The Mysterion (Sacrament) of Holy Chrism

Repose of St Innocent the first Bishop of Irkutsk

Beloved brothers and sisters in Christ Our Only True God and Our Only True Savior,


Lord, forgive those who hate us and are unjust to us; do good to those who are good to us. To our brothers and sisters and members of our family grant their petitions that are unto salvation and life-eternal; Visit those who are sick and grant healing to them; accompany and protect those who travel by land, sea and air; stand by as an ally to our faithful rulers; to those who serve us and are merciful to us grant forgiveness of sins; to those who have asked us to pray for them, unworthy though we be, grant them forgiveness and mercy according to your great mercy. Remember, Lord, all of our predeceased-fathers, mothers, brothers and sisters- and grant them a blessed repose where the Light of Your countenance shines. Remember, Lord, our brothers in captivity and deliver them from every difficult circumstance. Remember, Lord, those who labor and do good works in Your Holy Churches; grant to them their petitions which are unto salvation and eternal life. Remember, Lord, also us, Your humble, sinful and unworthy servants, enlighten our mind with the Light of Your knowledge and guide us on the way of Your Commandments, through the intercessions of Your All-Pure Mother and of all Your Saints; For You are Blessed unto all ages of ages. Amen.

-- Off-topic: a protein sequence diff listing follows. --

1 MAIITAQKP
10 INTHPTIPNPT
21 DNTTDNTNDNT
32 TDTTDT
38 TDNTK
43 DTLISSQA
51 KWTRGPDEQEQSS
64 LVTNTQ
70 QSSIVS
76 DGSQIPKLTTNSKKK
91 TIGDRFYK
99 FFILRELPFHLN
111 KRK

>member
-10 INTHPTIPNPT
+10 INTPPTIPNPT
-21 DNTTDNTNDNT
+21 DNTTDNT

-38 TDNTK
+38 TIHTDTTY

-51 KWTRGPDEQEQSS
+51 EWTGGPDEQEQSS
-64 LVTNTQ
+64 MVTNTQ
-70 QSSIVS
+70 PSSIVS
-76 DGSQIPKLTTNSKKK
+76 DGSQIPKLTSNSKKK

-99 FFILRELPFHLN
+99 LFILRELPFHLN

On November 26th Our Holy Orthodox Christian Church commemorates, honors and entreats the holy intercessions of the following Saints, Forefathers, Fathers, Patriarchs, Prophets, Preachers, Apostles, Evangelists, Martyrs, Confessors, Ascetics, Teachers and every righteous spirit made perfect in Our Holy Orthodox Christian faith: Saint Nicon Metanoeite of Armenia; Saint Innocent, first Bishop of Irkutsk (Alaska); Saint James the Solitary of Syria; Saint Stylianos of Paphlagonia, monk; Saint Alipius the Stylite of Adrianopolis; Saint Silas, Bishop of Persidos; Saint Acacius of Mt. Latros; New holy Martyr George of the island of Chios (+1807); Dedication of the church of Saint George at Kiev.

+By the holy intercessions of Your Saints, Holy Martyrs, Holy Bishops, Holy Ascetics, Holy monks, O Christ Our God, have mercy on us and save us. Amen.

VENERABLE NICON METANOEITE OF ARMENIA, PREACHER OF REPENTANCE. Saint Nicon was the son of a nobleman from Armenia, but he left that life. As he passed through parts of the East, he would cry out to all, "Repent!" Thus, he received his name. In Lacedemon, Peloponnesus, he built a church in honor of Jesus Christ and lived there many years in solitude. He converted many pagan there. He died peacefully at the end of the 9th century.

OUR HOLY FATHER STYLIANOS. From Paphlagonia, he was a fellow-countryman and contemporary of Saint Alypius. He had a great love for the Lord Jesus and, because of this, gave himself to strict asceticism. He rejected all things, only to have an undivided love for his Lord. At the time of his death, an Angel appeared to take his soul, and his face became radiant like the sun. He was a great wonderworker both before and after his death, and was of special help to sick children and childless parents. He is the patron Saint of children.